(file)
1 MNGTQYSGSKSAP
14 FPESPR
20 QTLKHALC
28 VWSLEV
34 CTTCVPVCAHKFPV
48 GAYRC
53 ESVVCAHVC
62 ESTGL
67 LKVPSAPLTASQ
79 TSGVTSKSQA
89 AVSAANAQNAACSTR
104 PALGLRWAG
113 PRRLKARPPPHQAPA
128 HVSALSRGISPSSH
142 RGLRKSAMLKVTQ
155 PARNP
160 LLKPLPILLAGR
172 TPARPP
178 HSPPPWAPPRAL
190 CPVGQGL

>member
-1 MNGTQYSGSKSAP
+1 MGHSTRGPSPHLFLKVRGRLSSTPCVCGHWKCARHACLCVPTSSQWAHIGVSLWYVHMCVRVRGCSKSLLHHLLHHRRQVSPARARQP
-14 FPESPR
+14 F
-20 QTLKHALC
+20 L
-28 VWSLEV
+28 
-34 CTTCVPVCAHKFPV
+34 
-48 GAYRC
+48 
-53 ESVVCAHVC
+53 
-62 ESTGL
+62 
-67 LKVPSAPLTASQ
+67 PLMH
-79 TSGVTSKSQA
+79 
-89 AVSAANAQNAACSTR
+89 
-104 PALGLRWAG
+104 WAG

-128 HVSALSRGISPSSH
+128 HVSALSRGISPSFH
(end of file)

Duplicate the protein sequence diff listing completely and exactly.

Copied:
1 MNGTQYSGSKSAP
14 FPESPR
20 QTLKHALC
28 VWSLEV
34 CTTCVPVCAHKFPV
48 GAYRC
53 ESVVCAHVC
62 ESTGL
67 LKVPSAPLTASQ
79 TSGVTSKSQA
89 AVSAANAQNAACSTR
104 PALGLRWAG
113 PRRLKARPPPHQAPA
128 HVSALSRGISPSSH
142 RGLRKSAMLKVTQ
155 PARNP
160 LLKPLPILLAGR
172 TPARPP
178 HSPPPWAPPRAL
190 CPVGQGL

>member
-1 MNGTQYSGSKSAP
+1 MGHSTRGPSPHLFLKVRGRLSSTPCVCGHWKCARHACLCVPTSSQWAHIGVSLWYVHMCVRVRGCSKSLLHHLLHHRRQVSPARARQP
-14 FPESPR
+14 F
-20 QTLKHALC
+20 L
-28 VWSLEV
+28 
-34 CTTCVPVCAHKFPV
+34 
-48 GAYRC
+48 
-53 ESVVCAHVC
+53 
-62 ESTGL
+62 
-67 LKVPSAPLTASQ
+67 PLMH
-79 TSGVTSKSQA
+79 
-89 AVSAANAQNAACSTR
+89 
-104 PALGLRWAG
+104 WAG

-128 HVSALSRGISPSSH
+128 HVSALSRGISPSFH